(Detarium microcarpum) Gums

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      Authors: Ekeocha Peace, Ihemeje Austin, Ubbaonu Collins
      Pages: 191 - 200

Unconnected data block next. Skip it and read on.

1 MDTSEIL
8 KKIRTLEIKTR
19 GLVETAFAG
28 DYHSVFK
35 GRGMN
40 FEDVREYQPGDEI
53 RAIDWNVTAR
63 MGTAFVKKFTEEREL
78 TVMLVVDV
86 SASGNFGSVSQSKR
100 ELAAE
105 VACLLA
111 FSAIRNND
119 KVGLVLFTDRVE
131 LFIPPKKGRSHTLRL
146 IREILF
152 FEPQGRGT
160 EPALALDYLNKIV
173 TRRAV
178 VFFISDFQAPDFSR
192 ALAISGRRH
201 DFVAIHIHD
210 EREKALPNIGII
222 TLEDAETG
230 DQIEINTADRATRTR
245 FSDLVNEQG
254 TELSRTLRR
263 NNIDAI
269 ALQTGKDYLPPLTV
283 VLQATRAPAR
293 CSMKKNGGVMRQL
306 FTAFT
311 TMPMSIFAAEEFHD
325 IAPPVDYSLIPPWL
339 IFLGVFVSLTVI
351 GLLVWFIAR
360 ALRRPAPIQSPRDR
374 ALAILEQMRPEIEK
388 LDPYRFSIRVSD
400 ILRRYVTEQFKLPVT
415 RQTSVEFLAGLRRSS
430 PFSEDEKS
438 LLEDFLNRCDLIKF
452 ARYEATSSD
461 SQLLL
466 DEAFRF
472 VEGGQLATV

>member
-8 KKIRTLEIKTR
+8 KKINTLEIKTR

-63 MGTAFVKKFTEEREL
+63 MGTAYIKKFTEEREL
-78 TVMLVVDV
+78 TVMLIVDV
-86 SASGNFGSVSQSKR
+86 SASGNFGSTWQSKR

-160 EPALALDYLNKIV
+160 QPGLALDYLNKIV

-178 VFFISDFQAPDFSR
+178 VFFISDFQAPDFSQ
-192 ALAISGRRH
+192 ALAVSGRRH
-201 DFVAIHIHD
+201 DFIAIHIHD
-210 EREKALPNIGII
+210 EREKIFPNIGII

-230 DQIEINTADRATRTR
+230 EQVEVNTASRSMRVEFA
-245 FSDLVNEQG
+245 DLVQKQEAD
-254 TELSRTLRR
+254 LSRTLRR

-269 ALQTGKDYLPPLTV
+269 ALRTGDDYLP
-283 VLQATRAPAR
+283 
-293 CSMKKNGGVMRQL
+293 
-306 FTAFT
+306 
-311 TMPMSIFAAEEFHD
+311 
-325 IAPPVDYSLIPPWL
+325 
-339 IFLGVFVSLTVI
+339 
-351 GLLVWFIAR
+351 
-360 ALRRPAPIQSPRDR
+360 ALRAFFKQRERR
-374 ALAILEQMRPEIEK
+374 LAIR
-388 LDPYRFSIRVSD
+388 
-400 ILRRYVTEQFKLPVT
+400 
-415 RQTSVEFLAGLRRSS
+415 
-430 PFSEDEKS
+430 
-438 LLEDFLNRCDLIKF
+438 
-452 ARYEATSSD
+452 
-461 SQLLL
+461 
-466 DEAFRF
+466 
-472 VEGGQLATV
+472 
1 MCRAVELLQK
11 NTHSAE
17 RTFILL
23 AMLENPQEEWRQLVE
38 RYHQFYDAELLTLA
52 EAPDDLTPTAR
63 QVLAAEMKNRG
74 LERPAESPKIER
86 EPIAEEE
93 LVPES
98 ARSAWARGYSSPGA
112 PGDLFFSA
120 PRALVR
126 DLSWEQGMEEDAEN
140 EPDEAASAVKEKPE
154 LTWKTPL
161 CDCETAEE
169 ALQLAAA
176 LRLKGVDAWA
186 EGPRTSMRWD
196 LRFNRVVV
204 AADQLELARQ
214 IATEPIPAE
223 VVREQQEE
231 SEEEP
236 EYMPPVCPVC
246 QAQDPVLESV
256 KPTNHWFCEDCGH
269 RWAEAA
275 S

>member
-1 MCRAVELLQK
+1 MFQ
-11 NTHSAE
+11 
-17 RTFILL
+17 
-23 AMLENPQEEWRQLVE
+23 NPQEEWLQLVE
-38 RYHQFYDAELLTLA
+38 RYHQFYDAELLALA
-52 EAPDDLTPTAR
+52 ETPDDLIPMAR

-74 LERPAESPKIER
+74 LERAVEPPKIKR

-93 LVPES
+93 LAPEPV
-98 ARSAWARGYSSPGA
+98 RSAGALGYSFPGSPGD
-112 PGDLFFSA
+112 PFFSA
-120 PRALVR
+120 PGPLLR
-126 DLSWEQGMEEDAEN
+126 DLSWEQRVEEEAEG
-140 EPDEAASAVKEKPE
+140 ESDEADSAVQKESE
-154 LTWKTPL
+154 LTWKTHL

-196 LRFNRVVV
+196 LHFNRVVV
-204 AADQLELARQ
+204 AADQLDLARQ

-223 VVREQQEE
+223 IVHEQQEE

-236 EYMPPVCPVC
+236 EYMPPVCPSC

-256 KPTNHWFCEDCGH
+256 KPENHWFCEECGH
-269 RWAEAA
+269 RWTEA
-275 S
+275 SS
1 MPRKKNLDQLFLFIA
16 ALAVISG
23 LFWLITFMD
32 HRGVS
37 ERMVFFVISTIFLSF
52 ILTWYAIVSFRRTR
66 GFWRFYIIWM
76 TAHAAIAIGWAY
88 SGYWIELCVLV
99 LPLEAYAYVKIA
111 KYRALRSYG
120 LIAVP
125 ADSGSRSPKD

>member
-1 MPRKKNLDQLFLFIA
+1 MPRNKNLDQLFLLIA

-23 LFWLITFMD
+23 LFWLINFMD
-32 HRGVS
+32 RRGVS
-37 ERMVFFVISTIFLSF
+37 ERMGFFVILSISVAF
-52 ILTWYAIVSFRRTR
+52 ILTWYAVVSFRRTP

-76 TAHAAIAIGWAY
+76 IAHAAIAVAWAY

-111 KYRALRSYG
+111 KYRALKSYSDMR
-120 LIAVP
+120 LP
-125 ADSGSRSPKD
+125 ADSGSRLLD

Abstract: Extraction, purification and quality evaluation of raffia palm (Raffia hookeri) and ofo (Detarium microcarpum) gum extracts were carried out. Gum was extracted from both raffia palm exudate and ofo seed. The gums were respectively purified and analysed for functional properties, antinutrients and mineral contents of the gum samples. The mineral analysis of the gums revealed that magnesium contents of ofo and raffia gums were 7.94mg/100g and 9.37mg/100g respectively. Calcium contents were 16.03mg/100g and 101.40mg/100g for ofo and raffia respectively and they were significantly (p<0.05) different from each other. Iron content was 2.09mg/100g and 4.66mg/100g for ofo and raffia respectively. Potassium contents were 8.05mg/100g (ofo) and 5.06mg/100g (raffia) while sodium contents were 3.26mg/100g and 3.72mg/100g each for raffia and ofo gum. No significant (p>0.05) difference was observed between the bulk density for raffia (0.86g/ml) and ofo (0.84g/ml). Water absorption capacity of ofo gum was 65.23 water/100g while that of raffia gum was 68.64 water/100g. The oxalate contents were 2.11mg/100g and 2.6mg/100g for raffia and ofo gums respectively. Phytate concentration was 2.75 and 3.26% each for raffia and ofo and there was significant (p<0.05) difference between the samples. Saponin level was 1.44 and 1.84% for raffia and ofo respectively while alkaloid content was 0.93% and 1.05% each for raffia and ofo gum. Significant (p<0.05) difference was observed between the gums in terms of the antinutrients. The percentage gum yield from raffia exudates was 50% while that of ofo seed was 79%. The results proved that both ofo gum and raffia gum could be incorporated in food formulation if incorporated.